The following column was sent by Lou Holtz, head football coach at the University of South Carolina, to Bishop Robert J. Baker in mid-October of 2000. At that time, the USC Gamecocks were finally enjoying some success following an 0-11 record the previous season. Bishop Baker used the following insights from Holtz on football, faith and life in his confirmation homilies over the past year. Both Holtz and Tommy Bowden, head football coach of the Clemson Tigers, sent the bishop autographed footballs which he used to illustrate his homilies.
By LOU HOLTZ
Faith may be the most important ingredient that we possess in order to achieve tranquillity in our lives. While our football season has a long ways to go before we can declare it a success, the fact remains that we have surprised an awful lot of people this year. I have been asked countless times by the news media how did this positive transformation of our football team occur in such a short period of time. I can only answer by faith.
To me, faith is believing when you have no proof. People will often say, “Show me the proof, and I will believe.” My answer is when you want proof that is not faith. That is fact. Last season was a total disaster for me personally and professionally, but I can honestly say that I never lost my faith in God or in our future.
Even though our schedule will rank as one of the five toughest in the country at the end of this season, I still held faith that we could be a competitive team in the year 2000. I honestly can’t give you factual reasons why I felt this except by faith alone.
I credit the nuns and priests who have influenced my thinking during my formative years at St. Aloysius in East Liverpool, Ohio, for this attitude. It never ceases to amaze me how people tend to go through their life without faith. To me, you either have faith, or quite often, you will be filled with despair.
We have a chapel service on Friday nights before our games. It is voluntary, and yet, 90 percent of our players attend. We also be have a coaches’ Bible study at 7 a.m. every Monday morning. While this is also voluntary, I’m impressed with the number of coaches that show up weekly. Our Bible study is conducted by Adrian Dupree, who may be the strongest Christian I have ever encountered. He has a philosophy that he will not talk to a stranger for longer than five minutes without expressing his belief in Jesus Christ. His sessions on Monday morning never fail to inspire me.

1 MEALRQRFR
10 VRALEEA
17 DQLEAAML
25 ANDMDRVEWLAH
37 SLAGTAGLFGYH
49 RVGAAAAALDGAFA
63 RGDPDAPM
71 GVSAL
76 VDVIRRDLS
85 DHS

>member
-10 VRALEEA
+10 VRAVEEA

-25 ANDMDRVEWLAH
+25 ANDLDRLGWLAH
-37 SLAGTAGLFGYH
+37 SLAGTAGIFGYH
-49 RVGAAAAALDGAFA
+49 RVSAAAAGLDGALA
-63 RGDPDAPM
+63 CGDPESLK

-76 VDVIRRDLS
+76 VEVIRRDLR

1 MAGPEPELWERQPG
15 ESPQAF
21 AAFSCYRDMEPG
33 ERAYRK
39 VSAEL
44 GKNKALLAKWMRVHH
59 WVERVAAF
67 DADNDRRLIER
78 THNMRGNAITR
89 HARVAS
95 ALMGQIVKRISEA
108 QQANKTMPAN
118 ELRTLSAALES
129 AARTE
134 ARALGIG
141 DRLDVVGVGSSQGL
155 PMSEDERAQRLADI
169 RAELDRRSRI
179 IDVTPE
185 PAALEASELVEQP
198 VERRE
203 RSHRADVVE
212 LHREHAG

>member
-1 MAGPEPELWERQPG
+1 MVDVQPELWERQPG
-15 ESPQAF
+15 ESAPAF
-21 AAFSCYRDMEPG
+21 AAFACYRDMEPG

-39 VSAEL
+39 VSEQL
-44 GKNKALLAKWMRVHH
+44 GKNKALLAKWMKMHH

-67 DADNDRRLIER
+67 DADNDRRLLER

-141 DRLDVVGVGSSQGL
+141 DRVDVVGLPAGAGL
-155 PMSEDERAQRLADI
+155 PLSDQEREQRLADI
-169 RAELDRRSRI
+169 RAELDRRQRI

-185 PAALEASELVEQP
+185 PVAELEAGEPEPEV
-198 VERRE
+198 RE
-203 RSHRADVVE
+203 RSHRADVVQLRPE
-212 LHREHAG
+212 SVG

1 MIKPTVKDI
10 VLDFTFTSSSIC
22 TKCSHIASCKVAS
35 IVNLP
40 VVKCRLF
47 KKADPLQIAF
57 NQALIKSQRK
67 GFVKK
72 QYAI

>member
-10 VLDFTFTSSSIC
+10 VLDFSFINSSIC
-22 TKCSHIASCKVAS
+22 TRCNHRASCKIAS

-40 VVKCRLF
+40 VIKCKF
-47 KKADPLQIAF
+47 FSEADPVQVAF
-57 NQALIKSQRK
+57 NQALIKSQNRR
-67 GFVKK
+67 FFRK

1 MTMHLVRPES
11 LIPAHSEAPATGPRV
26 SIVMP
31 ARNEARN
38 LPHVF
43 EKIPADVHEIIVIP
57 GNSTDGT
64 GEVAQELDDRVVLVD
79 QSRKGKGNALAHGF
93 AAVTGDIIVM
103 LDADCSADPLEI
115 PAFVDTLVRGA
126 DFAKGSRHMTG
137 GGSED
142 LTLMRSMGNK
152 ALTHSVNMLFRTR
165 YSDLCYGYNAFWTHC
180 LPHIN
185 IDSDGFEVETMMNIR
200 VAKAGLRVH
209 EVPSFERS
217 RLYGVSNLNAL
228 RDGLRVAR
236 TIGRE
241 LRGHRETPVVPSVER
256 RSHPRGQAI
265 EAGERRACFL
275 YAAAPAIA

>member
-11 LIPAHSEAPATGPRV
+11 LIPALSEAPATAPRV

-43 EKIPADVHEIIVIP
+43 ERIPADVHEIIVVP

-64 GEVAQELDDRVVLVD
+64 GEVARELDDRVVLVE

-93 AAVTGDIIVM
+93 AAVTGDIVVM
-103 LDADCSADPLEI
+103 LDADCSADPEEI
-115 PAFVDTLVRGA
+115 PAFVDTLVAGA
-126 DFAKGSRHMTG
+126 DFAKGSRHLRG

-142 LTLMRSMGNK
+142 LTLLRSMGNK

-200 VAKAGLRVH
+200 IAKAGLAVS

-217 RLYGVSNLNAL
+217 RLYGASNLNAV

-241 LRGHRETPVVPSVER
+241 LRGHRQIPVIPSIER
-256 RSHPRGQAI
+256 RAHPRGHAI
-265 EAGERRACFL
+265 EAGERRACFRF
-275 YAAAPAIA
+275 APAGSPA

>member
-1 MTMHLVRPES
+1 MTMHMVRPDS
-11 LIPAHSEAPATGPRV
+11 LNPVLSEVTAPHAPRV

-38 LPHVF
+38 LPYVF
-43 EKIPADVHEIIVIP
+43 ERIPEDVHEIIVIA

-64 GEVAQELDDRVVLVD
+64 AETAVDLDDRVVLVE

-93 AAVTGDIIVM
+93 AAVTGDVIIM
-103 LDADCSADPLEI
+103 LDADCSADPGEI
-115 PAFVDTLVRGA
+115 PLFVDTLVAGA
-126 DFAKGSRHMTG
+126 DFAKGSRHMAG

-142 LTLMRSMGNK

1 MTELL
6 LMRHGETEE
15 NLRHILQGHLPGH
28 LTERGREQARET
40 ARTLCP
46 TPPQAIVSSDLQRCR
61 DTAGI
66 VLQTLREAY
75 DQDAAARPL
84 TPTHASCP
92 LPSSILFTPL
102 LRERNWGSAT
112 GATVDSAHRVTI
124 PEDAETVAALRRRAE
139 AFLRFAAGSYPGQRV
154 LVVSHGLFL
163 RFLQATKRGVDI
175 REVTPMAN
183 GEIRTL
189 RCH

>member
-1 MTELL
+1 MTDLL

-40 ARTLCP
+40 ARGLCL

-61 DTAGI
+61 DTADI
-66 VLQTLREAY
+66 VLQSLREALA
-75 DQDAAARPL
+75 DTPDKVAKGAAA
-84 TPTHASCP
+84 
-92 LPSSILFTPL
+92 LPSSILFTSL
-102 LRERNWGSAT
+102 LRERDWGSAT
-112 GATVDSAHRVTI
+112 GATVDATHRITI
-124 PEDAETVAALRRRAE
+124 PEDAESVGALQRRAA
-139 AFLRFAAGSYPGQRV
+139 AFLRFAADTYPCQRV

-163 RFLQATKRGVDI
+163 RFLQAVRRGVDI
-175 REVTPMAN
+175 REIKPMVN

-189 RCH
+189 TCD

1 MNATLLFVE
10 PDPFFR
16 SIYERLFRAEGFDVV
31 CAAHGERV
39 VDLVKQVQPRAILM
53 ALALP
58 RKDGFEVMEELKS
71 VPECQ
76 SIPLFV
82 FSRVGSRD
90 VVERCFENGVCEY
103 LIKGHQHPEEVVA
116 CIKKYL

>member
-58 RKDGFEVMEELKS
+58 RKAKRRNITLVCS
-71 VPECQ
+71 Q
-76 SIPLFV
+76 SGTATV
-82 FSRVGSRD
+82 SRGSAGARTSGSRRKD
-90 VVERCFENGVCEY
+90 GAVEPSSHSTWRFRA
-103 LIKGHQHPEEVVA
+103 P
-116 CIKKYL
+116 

After the game on Saturday, I’m always worn out, and Sunday is an exceptionally long day as we attempt to put the game plan together for the following week. On Monday morning, I’m usually filled with negative thoughts and question how we can possibly win a game. After listening to him, my attitude changes completely as I have come to realize, like so many other people, that faith is critical in every phase of our life.
Adrian told us a story the other day in Bible study that I would like to share with you. It occurred during the war when two friends were in a foxhole, and a hand grenade landed between them. Jeff dove on the hand grenade and sacrificed his life in order to save David. David was so moved by this unselfish act of heroism that when he returned home, he visited Jeff’s father. Jeff was an only child and his father idolized him. He also was a very wealthy individual with one of the finest art collections in the country. In order to show his appreciation to Jeff’s father, David painted a picture of Jeff. David wasn’t a very talented artist, and the picture wasn’t particularly good, but the father cherished it. As a matter of fact, when he received the portrait of his son, Jeff, from David, he placed it above the mantle for all to see.
Years later, Jeff’s father passed away, and they had an art auction of his possessions. The first painting that was auctioned off was the picture of Jeff painted by David. The auctioneer started off with the bidding at $500, but nobody even placed a bid. The auctioneer went as low as $200, and still he had no takers. Finally, David spoke up and said, “I have only $80 in my pocket, but I will bid that for the picture of Jeff.” David went on to say, “I am no art collector, and I only came here in order to pay my respects to Jeff’s father.” David then went on to explain why he painted a picture of Jeff and relayed the story of Jeff’s sacrificing his life so that David my live. After he explained the situation, the auctioneer then opened up the bidding once again, but just like previously, no one bid on the picture except David. The auctioneer said, “Going once, going twice, gone for $80.” Once he had done this, he slammed his gavel and said, “The auction is now closed.” The numerous art collectors who had gathered anxiously in anticipation of purchasing the exceptionally valuable works of art clamored and said, “But you haven’t auctioned off any of the paintings.” The auctioneer replied and said, “Jeff’s father’s explicit wishes were whoever possesses his son, receives everything.”
I think this is also true in our life. Whoever possesses God’s son Jesus Christ has everything.
I, like so many other people, worry needlessly. As I mature, I now see that the only thing worth losing sleep over is our salvation. Nothing else in our life is really relevant.